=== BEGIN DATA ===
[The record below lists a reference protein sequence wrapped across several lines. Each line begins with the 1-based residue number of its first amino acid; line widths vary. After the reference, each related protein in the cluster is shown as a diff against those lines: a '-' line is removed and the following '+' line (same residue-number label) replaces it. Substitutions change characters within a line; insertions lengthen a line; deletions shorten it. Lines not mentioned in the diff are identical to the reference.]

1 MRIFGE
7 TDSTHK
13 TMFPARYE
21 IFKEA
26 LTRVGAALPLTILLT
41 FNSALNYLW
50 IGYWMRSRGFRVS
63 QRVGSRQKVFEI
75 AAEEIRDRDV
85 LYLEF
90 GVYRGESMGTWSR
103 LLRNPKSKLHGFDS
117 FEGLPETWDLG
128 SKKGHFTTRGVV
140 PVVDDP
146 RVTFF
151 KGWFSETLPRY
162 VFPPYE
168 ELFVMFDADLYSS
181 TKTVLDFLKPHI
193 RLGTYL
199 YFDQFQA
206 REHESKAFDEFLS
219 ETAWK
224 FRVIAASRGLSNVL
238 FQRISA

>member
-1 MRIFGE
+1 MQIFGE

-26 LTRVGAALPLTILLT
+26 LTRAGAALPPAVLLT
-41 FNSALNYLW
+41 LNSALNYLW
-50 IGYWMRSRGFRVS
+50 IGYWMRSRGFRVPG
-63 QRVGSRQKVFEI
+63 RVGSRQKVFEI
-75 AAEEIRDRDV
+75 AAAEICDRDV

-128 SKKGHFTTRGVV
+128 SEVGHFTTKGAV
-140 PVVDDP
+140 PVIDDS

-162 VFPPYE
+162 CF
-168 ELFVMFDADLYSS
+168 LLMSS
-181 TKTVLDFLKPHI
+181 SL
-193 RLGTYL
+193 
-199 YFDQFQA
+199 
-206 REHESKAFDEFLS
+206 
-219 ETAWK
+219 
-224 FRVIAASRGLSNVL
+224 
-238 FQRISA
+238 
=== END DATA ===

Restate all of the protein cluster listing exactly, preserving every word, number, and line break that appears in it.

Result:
[The record below lists a reference protein sequence wrapped across several lines. Each line begins with the 1-based residue number of its first amino acid; line widths vary. After the reference, each related protein in the cluster is shown as a diff against those lines: a '-' line is removed and the following '+' line (same residue-number label) replaces it. Substitutions change characters within a line; insertions lengthen a line; deletions shorten it. Lines not mentioned in the diff are identical to the reference.]

1 MRIFGE
7 TDSTHK
13 TMFPARYE
21 IFKEA
26 LTRVGAALPLTILLT
41 FNSALNYLW
50 IGYWMRSRGFRVS
63 QRVGSRQKVFEI
75 AAEEIRDRDV
85 LYLEF
90 GVYRGESMGTWSR
103 LLRNPKSKLHGFDS
117 FEGLPETWDLG
128 SKKGHFTTRGVV
140 PVVDDP
146 RVTFF
151 KGWFSETLPRY
162 VFPPYE
168 ELFVMFDADLYSS
181 TKTVLDFLKPHI
193 RLGTYL
199 YFDQFQA
206 REHESKAFDEFLS
219 ETAWK
224 FRVIAASRGLSNVL
238 FQRISA

>member
-1 MRIFGE
+1 MQIFGE

-26 LTRVGAALPLTILLT
+26 LTRAGAALPPAVLLT
-41 FNSALNYLW
+41 LNSALNYLW
-50 IGYWMRSRGFRVS
+50 IGYWMRSRGFRVPG
-63 QRVGSRQKVFEI
+63 RVGSRQKVFEI
-75 AAEEIRDRDV
+75 AAAEICDRDV

-128 SKKGHFTTRGVV
+128 SEVGHFTTKGAV
-140 PVVDDP
+140 PVIDDS

-162 VFPPYE
+162 CF
-168 ELFVMFDADLYSS
+168 LLMSS
-181 TKTVLDFLKPHI
+181 SL
-193 RLGTYL
+193 
-199 YFDQFQA
+199 
-206 REHESKAFDEFLS
+206 
-219 ETAWK
+219 
-224 FRVIAASRGLSNVL
+224 
-238 FQRISA
+238 